When the Q1 2020 public markets were down -20%, this presented a denominator problem as private equity values for Q4 2019 were up 5%. Institutional LPs that were at or near their private equity allocation targets at the end of 2019 found themselves overallocated by the end of Q1 2020. This could lead LPs to sell funds in the secondary market to get back to their allocation targets.
However, LPs could not sell assets in Q2 2020 because secondary buyers demanded significant discounts due to the large decline in the public markets during Q1 2020 that had not yet been reflected in the pricing of the private market assets. There was even further volatility when Q1 2020 private equity financial statements were released with the market values down -10% at the same time the public markets had significantly rebounded in Q2 2020 with a return of 20%. Those LPs that were above their private equity allocation targets at the end of Q1 2020 found themselves at or below their allocation targets at the end of Q2 2020.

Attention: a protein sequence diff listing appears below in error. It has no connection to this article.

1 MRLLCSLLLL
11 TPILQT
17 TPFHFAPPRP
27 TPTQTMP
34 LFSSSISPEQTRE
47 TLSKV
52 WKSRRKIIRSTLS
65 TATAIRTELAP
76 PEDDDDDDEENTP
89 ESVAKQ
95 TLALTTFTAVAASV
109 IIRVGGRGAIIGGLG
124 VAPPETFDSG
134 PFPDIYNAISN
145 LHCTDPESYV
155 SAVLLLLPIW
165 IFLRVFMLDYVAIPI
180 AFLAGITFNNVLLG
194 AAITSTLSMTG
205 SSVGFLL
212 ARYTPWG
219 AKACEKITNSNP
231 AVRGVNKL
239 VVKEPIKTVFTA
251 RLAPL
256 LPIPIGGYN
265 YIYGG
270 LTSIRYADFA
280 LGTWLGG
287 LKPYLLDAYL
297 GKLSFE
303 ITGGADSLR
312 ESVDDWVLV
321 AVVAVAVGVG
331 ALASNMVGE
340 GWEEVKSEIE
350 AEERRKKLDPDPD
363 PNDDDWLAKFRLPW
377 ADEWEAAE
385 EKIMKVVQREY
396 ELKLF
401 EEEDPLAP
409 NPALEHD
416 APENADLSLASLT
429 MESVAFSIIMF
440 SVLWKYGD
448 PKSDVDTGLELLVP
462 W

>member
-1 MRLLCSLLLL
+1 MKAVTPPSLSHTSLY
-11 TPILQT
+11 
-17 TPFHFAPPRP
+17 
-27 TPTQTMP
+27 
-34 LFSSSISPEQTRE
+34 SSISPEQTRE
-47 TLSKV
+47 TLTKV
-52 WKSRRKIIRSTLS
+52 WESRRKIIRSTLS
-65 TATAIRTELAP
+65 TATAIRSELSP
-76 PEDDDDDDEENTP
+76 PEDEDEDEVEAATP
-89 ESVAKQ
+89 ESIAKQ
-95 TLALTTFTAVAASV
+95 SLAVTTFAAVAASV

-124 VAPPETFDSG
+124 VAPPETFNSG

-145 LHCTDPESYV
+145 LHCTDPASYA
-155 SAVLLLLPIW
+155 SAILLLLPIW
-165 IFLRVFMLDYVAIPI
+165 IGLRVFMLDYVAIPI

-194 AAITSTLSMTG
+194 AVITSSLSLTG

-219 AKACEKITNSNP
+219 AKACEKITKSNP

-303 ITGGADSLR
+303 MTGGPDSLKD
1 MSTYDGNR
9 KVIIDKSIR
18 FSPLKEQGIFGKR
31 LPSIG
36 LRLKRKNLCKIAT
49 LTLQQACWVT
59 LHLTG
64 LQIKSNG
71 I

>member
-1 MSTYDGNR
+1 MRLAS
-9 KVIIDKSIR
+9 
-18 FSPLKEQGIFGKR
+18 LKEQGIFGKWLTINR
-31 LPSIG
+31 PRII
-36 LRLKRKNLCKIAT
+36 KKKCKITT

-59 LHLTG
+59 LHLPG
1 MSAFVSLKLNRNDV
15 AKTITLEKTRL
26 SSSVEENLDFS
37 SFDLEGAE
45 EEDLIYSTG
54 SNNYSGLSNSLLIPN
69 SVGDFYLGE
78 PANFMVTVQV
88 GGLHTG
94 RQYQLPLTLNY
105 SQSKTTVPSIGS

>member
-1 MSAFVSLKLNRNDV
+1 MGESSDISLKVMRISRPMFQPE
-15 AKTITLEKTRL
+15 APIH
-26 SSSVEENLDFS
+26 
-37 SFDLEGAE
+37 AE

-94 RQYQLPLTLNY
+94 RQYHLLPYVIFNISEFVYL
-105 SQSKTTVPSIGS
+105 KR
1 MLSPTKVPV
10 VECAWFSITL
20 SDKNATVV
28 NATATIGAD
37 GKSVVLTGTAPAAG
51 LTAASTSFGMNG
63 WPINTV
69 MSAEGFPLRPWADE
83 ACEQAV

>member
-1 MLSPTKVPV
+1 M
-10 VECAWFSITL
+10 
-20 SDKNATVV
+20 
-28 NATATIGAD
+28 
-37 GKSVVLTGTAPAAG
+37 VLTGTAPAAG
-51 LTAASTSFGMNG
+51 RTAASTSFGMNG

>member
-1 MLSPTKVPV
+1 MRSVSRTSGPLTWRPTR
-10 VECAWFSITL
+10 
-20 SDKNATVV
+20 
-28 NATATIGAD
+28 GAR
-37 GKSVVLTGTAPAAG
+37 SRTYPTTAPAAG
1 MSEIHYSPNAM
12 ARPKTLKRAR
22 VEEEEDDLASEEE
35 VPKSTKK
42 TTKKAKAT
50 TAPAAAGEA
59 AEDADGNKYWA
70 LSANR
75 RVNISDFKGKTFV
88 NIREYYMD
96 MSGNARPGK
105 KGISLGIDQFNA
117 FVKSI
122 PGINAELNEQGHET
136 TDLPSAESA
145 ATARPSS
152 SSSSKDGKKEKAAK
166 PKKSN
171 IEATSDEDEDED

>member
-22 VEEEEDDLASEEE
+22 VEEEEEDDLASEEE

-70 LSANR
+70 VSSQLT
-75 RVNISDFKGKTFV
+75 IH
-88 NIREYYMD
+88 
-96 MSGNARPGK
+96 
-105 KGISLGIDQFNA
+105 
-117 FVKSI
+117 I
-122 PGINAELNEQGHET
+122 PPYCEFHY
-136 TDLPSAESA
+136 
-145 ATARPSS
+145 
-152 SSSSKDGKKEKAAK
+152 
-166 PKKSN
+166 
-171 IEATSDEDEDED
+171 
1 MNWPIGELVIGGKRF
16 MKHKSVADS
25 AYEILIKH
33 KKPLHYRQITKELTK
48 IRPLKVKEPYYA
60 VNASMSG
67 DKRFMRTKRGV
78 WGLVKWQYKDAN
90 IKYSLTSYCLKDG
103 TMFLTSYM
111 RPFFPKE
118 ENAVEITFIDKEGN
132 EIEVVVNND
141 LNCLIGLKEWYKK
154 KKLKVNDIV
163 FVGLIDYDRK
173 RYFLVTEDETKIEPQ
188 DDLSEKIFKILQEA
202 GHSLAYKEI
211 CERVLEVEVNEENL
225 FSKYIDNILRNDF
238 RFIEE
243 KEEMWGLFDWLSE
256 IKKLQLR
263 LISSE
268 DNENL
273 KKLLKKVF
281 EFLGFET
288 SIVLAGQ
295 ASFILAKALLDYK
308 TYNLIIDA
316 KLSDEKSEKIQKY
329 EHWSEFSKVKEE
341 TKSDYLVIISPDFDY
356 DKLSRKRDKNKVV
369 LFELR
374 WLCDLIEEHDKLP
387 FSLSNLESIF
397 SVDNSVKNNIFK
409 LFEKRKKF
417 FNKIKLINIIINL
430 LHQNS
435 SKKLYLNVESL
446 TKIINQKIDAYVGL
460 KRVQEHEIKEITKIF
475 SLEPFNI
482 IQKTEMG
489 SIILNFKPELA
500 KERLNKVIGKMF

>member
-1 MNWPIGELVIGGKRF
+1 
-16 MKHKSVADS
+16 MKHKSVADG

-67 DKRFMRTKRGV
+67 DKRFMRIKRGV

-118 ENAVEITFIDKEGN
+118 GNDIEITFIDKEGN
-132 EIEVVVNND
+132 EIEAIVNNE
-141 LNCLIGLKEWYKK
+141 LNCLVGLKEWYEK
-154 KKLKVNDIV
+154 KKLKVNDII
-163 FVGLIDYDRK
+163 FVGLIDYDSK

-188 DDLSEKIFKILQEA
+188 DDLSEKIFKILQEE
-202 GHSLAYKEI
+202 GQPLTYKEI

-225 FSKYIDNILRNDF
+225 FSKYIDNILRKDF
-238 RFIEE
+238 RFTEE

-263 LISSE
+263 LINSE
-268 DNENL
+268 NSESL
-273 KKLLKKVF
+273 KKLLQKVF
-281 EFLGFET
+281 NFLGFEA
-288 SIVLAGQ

SWIB currently has a 9% allocation target for private equity (which also includes venture capital and private debt). Our private equity allocation floats (+/- 3%), which allows us to handle volatility like what occurred during the first six months of 2020.
SWIB’s Private Equity Portfolio focuses on annual dollar commitments (vintage year pacing) versus a percentage target. By focusing on vintage year diversification and having a flexible allocation target, SWIB’s Private Equity Portfolio (team) doesn’t have to worry about overcommitting in any given year or having to sell assets at the wrong time to maintain a specific allocation target.